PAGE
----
|13 STARS IN A SIX-POINTED GREAT STAR/ STAR OF DAVID PATTERN, MADE FOR THE 1876 CENTENNIAL OF AMERICAN INDEPENDENCE
|Frame Size (H x L):||8.5" x 10.75"|
|Flag Size (H x L):||3" x 5"|
|13 star American national parade flag, printed cotton. The stars are arranged in a six-pointed version of what is known as the "Great Star" or "Great Luminary" pattern, distinguished by one large star made out of smaller ones.
Though the reason behind the decision to select this particular design is not known, several explanations are plausible. One is that it mimics the arrangement of stars found on the Great Seal of the United States, which appears within the cloud-like formation above the American eagle. This can be most ready viewed on the flag of the President of the United States or the back of the U.S. one dollar bill.
In present times, one might identify the design as the Star of David, though this symbol, also known as the Shield of David, was not in widespread use by members of the Jewish faith until the 20th century. It could be that the star configuration draws a connection between this particular flag and a historical example of the Revolutionary War era. No 18th century flags are presently known to have survived with this pattern, however, and I know of none that are illustrated in period paintings or drawings. It may be that the source was simply lost to time, but whatever the case may be, one may note that it does represent the most logical manner by which 13 stars may be arranged in a star-shaped pattern.
Most surviving parade flags with 13 stars were produced for the 1876 celebration of our nation’s 100-year anniversary of independence and the 1890’s. This particular variety is known to have been printed alongside a rare variety of 39 star parade flag with a circular medallion star pattern that was being produced in the same year. Although 37 remained the official star count until July 4th, 1777, many flag makers added a 38th star following the addition of Colorado as the 38th state on August 1st, 1876. Many flag-makers were actually producing 39 star flags, however, in hopeful anticipation of the addition of another Western Territory, but that wouldn’t actually happen until 1889. Because flag-making was a competitive venture, all sorts of interesting things were occurring as new states entered the union and each maker vied to outsell its competitors.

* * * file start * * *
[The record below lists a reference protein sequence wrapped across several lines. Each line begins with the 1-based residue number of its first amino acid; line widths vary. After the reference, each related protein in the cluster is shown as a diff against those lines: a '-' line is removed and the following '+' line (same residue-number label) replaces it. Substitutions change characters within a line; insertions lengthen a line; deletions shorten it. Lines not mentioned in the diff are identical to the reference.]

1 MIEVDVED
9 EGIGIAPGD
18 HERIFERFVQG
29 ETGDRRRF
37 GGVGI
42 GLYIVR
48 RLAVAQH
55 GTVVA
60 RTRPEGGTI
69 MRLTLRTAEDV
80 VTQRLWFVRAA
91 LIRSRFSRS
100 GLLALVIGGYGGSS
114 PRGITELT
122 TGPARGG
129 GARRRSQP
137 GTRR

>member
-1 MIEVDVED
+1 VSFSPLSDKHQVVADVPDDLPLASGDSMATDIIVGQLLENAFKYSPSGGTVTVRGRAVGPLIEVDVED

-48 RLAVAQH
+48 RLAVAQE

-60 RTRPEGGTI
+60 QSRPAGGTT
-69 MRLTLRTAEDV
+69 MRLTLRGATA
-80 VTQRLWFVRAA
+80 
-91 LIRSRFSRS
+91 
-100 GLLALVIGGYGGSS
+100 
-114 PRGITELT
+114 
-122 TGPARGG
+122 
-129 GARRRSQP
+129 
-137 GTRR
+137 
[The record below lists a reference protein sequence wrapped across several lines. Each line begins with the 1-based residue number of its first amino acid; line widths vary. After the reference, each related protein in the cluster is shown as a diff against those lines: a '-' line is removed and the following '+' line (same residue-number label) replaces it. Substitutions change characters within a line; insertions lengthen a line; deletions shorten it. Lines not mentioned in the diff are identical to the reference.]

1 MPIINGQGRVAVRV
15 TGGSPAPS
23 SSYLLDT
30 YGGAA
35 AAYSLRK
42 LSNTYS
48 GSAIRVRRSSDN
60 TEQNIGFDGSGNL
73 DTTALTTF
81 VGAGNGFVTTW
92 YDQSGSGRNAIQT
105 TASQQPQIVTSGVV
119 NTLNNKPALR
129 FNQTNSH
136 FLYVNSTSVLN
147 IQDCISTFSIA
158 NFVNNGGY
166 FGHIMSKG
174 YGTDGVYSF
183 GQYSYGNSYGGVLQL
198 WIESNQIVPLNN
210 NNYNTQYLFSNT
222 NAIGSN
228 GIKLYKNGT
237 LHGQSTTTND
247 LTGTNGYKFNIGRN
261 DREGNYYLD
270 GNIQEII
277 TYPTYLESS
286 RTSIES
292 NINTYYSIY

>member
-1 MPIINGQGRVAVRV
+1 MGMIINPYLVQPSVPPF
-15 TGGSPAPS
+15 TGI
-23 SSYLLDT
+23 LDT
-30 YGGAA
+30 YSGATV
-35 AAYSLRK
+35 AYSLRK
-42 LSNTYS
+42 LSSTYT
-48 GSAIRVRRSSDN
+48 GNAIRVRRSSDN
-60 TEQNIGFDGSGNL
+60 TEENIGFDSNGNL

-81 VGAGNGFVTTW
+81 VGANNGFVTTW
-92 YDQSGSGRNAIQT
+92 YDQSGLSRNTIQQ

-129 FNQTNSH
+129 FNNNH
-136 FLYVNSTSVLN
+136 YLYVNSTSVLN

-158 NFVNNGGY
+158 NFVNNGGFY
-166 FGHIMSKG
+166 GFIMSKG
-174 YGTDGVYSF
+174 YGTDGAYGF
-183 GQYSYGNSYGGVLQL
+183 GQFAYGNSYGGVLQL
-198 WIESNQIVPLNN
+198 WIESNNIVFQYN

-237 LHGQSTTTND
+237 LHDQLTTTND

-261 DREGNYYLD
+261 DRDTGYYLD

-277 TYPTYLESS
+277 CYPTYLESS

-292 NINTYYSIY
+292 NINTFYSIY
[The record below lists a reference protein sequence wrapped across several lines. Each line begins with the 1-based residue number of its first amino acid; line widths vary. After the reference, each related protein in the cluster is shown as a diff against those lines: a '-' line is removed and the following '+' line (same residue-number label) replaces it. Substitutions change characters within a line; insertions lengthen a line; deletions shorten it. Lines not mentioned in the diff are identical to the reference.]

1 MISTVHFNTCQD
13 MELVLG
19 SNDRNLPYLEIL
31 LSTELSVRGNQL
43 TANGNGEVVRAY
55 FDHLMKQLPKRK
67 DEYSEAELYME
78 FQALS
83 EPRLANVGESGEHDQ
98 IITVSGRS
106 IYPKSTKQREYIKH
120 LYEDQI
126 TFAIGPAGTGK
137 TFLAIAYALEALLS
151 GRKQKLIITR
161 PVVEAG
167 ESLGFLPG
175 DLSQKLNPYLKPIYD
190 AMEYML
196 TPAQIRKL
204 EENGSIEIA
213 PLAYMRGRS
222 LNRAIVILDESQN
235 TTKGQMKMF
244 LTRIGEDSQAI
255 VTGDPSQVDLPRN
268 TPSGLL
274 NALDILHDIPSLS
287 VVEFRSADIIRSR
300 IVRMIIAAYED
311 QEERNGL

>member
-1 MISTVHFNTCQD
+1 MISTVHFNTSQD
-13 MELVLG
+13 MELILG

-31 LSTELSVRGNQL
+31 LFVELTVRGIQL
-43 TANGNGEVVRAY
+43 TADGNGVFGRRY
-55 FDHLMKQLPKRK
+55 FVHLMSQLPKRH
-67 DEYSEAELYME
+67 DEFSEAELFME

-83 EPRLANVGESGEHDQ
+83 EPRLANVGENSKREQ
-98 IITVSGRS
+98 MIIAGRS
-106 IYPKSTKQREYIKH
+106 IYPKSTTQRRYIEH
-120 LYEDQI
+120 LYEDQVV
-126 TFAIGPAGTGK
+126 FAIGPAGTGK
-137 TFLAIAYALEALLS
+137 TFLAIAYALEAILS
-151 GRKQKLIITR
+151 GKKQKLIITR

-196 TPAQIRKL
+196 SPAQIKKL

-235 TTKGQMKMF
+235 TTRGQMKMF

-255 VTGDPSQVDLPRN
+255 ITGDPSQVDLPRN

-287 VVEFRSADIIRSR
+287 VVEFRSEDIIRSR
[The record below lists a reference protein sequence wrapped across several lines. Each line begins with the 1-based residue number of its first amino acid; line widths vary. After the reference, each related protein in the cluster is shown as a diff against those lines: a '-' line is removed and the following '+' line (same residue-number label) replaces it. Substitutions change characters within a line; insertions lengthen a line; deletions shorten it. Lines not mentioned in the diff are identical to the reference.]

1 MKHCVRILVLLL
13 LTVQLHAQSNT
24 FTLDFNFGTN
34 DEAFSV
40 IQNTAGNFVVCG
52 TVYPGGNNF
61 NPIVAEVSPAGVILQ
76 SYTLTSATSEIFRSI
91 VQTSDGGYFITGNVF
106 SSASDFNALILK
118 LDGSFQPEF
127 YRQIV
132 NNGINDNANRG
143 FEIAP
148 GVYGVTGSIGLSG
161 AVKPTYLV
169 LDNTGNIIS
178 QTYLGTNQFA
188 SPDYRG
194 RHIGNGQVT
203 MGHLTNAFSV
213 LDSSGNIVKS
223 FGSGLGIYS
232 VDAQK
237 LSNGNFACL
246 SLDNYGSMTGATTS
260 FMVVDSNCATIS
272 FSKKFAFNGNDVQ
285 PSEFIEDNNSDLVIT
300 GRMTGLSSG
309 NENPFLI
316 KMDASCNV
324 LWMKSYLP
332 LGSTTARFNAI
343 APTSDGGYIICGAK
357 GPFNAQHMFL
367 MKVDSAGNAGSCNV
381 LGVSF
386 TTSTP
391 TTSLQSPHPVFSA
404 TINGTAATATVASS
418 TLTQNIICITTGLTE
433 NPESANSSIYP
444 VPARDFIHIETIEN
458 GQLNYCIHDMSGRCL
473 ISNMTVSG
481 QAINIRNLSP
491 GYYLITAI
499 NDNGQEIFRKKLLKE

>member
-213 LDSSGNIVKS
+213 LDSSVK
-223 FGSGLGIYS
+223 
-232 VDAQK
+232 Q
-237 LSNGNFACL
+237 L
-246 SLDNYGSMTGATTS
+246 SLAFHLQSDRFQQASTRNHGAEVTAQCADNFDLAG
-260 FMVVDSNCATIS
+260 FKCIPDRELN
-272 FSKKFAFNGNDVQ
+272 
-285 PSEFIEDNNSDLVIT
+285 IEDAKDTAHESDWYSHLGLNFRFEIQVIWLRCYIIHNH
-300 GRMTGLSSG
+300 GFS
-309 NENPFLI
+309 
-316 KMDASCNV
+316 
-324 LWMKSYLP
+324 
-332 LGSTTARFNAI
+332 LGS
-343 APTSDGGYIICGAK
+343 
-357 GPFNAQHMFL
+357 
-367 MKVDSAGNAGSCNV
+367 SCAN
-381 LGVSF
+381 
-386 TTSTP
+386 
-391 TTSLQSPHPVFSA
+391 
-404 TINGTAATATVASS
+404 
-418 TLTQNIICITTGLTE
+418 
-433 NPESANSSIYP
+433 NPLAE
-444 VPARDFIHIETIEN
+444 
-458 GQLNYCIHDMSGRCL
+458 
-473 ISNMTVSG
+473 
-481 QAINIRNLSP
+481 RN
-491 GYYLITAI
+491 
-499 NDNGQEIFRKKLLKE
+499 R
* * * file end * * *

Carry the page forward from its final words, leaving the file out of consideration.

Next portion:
One should note that what appears to be a 14th stripe is instead just the selvedge edge of the bolt of cotton fabric, on which the flag was printed.
13 star flags have been flown throughout our nation’s history for a variety of purposes. They were hoisted at patriotic events, including Lafayette’s visit in 1824-25, the celebration of the nation’s centennial in 1876, and the sesquicentennial in 1926. They were displayed during the Civil War, to reference past struggles for American liberty and victory over oppression, and were used by 19th century politicians while campaigning for the same reason. The U.S. Navy used the 13 star count on small boats until 1916, because it was easier to discern fewer stars at a distance on a small flag. Commercial flag-makers mirrored this practice and some private ships flew 13 star flags during the same period as the Navy. The use of yachting ensigns with a wreath of 13 stars surrounding a fouled anchor, which allowed pleasure boats to bypass customs between 1848 and 1980, persists today without an official purpose.
Mounting: The gilded American molding dates to the period between 1820 and 1850. The flag has been hand-stitched to 100% cotton, black in color, that has been washed and treated to reduce excess dye. An acid-free agent was added to the wash to further set the dye and the fabric was heat-treated for the same purpose. Spacers keep the textile away from the glazing, which is U.V. protective glass.
Condition: There are a couple of tiny dark flecks of staining, but the overall condition is excellent.
|Collector Level:||Advanced Collectors and the Person with Everything|
|Flag Type:||Parade flag|
|Earliest Date of Origin:||1876|
|Latest Date of Origin:||1876|
|State/Affiliation:||13 Original Colonies|
|War Association:||1866-1890 Indian Wars|
|Price:||Please call (717) 676-0545 or (717) 502-1281|